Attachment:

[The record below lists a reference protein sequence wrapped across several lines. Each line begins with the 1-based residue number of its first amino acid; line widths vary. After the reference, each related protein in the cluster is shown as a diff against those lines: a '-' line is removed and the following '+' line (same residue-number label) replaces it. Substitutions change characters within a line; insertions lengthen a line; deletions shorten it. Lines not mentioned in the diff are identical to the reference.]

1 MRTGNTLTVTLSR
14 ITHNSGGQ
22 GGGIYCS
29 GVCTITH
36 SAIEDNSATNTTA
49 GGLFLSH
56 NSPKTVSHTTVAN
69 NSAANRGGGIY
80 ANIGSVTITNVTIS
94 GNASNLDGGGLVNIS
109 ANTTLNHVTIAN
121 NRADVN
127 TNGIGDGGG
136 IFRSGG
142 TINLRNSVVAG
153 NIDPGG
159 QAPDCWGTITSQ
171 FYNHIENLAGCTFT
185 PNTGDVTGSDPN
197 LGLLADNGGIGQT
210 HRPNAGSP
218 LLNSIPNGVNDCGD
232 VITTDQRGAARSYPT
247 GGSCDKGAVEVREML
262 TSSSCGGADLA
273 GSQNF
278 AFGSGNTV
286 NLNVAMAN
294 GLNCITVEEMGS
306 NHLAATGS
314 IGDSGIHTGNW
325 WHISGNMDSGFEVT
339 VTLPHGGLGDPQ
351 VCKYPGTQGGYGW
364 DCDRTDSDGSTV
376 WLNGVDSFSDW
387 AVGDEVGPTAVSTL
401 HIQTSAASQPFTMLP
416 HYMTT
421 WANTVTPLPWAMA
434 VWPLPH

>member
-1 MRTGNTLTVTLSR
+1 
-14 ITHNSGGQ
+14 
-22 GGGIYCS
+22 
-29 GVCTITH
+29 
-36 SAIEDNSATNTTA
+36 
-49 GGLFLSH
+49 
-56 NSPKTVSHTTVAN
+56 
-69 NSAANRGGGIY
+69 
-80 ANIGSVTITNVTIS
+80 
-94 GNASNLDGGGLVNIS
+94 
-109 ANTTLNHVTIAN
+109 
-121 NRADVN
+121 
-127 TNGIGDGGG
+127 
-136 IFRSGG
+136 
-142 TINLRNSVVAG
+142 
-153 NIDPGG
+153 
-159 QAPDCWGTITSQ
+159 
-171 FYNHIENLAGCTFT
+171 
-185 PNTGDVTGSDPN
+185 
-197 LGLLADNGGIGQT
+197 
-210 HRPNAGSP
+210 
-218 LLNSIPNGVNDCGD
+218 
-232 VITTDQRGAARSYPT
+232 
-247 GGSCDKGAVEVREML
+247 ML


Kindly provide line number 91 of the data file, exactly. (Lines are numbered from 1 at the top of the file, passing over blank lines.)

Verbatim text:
+247 ML